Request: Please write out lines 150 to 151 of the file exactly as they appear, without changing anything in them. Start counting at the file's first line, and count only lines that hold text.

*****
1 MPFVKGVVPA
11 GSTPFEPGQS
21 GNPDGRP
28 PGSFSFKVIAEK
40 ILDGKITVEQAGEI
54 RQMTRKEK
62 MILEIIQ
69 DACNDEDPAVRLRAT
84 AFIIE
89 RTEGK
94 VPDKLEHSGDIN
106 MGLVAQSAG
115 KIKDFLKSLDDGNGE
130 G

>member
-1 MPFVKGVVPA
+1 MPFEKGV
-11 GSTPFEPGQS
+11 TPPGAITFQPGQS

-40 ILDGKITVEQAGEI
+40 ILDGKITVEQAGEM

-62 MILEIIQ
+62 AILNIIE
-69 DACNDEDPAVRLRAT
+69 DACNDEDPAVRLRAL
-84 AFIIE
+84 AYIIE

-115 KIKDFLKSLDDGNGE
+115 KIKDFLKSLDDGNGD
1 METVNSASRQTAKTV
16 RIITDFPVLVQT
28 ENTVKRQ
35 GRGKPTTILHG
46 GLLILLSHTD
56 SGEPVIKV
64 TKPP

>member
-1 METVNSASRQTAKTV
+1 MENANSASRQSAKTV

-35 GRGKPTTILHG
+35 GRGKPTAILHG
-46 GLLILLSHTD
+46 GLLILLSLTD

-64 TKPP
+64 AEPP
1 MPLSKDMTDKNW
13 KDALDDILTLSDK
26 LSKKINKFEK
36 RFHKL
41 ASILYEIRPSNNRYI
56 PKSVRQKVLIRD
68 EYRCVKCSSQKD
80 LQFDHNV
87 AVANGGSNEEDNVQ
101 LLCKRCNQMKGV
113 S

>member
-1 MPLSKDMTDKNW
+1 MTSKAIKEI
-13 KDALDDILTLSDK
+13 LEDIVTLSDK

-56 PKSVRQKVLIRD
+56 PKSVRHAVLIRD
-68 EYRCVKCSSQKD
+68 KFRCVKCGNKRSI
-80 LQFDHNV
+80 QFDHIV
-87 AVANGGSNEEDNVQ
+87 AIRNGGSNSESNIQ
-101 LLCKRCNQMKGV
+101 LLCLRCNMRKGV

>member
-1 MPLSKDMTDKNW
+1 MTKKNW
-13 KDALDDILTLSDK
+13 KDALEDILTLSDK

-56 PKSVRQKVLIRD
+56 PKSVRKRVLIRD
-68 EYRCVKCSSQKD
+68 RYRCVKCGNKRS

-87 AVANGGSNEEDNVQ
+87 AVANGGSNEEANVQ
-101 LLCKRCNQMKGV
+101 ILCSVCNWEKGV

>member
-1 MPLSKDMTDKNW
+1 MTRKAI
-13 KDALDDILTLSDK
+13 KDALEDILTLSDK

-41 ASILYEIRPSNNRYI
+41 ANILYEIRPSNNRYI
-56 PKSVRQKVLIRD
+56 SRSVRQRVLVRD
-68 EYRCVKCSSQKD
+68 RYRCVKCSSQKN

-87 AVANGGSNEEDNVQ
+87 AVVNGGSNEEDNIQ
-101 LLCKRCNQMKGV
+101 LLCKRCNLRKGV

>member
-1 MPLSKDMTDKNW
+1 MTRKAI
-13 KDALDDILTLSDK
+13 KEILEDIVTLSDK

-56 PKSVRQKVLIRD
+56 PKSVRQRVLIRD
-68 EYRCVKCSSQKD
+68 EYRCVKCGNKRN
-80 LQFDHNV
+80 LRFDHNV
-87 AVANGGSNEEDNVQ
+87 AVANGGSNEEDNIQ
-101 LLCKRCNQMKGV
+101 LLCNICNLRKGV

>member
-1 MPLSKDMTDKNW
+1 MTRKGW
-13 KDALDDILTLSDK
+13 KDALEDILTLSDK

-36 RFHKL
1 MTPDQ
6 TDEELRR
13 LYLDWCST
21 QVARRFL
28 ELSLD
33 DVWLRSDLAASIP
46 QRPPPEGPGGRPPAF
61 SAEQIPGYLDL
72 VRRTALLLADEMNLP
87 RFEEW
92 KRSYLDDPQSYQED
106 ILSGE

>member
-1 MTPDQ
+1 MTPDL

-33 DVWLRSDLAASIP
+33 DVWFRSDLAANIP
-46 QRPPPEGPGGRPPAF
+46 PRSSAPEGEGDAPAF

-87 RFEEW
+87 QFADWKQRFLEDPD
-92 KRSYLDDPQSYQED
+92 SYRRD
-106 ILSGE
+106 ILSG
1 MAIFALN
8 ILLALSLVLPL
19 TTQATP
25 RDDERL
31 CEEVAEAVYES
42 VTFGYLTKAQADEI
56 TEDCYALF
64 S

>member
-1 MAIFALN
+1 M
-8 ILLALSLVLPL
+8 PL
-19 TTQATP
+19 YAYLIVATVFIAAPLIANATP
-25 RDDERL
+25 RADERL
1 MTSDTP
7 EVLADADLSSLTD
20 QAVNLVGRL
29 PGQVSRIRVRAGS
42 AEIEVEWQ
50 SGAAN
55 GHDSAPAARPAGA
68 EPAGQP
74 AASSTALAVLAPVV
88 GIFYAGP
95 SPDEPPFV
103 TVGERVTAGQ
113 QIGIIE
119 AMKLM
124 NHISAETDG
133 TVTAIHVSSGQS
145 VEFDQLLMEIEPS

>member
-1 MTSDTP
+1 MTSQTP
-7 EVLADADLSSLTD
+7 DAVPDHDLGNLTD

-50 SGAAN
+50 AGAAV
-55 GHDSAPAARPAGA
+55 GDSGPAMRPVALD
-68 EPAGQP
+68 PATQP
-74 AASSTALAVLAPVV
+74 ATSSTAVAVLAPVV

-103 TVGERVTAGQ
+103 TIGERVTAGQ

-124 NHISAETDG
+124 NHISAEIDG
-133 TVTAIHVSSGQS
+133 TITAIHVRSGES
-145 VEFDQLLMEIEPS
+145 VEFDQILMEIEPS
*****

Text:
31 CEEVAEAVYES
42 VTFGYLTKAQADEI